Tag Archives: western culture

Where Has All the Culture Gone?

As one of my many tangents, I have decided to comment on some old news. It’s old because it happened over a month ago, but it’s an important statement made by some brilliant journalists and one musical prodigy.

For the sake of getting to the point, I will summarize the astounding article, Pearls Before Breakfast written by Gene Weingarten of the Washington Post. It starts off as a cultural experiment devised by the Post, but not long into the experiment the  internationally-known violinist Joshua Bell begins to experience unlikely side effects.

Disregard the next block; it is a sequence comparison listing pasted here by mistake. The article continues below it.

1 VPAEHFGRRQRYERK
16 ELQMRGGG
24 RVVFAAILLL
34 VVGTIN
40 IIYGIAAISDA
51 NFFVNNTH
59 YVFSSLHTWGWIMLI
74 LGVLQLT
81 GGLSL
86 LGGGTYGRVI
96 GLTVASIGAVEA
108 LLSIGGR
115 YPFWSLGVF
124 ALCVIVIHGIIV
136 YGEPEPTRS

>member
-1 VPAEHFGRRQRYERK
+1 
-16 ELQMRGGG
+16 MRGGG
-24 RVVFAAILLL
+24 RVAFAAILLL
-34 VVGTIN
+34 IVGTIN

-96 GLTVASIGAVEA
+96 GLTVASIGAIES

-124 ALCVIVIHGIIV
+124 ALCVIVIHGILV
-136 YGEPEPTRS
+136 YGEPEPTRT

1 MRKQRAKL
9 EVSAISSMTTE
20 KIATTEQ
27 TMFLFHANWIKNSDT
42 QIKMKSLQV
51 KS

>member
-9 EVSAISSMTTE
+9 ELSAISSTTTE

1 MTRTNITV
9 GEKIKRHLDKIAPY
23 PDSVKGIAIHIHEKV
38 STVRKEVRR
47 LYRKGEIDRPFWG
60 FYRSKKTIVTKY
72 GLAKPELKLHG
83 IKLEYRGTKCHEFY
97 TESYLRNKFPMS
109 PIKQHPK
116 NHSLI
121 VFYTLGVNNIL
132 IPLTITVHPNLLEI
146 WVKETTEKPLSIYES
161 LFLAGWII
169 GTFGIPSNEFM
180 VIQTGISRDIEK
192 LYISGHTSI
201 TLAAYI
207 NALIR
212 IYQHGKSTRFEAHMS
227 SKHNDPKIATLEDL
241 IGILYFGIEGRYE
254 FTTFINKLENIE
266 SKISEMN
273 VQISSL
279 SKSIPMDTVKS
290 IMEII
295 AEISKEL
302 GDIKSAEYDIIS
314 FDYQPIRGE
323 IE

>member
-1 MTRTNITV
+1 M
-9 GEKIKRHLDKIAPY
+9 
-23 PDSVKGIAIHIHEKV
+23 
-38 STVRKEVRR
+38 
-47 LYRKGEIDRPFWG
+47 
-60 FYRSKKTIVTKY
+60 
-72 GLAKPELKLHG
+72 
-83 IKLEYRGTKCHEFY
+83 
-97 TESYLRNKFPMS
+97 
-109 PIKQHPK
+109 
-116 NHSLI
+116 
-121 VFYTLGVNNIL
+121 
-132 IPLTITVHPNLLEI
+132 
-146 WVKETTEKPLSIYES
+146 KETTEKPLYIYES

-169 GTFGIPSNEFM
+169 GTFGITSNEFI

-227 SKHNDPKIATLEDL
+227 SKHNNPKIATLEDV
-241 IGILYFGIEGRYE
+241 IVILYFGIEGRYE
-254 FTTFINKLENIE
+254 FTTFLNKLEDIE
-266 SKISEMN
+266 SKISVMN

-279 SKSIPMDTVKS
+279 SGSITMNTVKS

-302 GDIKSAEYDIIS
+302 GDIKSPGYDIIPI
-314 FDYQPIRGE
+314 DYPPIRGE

The experiment: To have one of the world’s best violinists play in L’Enfant Plaza in Washington D.C. Who will notice? Will he draw a crowd? Or will people ignore him on their way to work?

There is beauty in watching a musician give his life to you through music

The man: According to his website, Joshua Bell has loved music since the beginning. His rise to fame began when he was 14, and he performed with Riccardo Muti at the Philadelphia Orchestra. It is no secret that he is a talented, multifaceted performer. He is known as the poet of the violin and “classical music superstar”. So as you would imagine, an acclaimed violinist playing in public would be quite the experience or so Bell thought.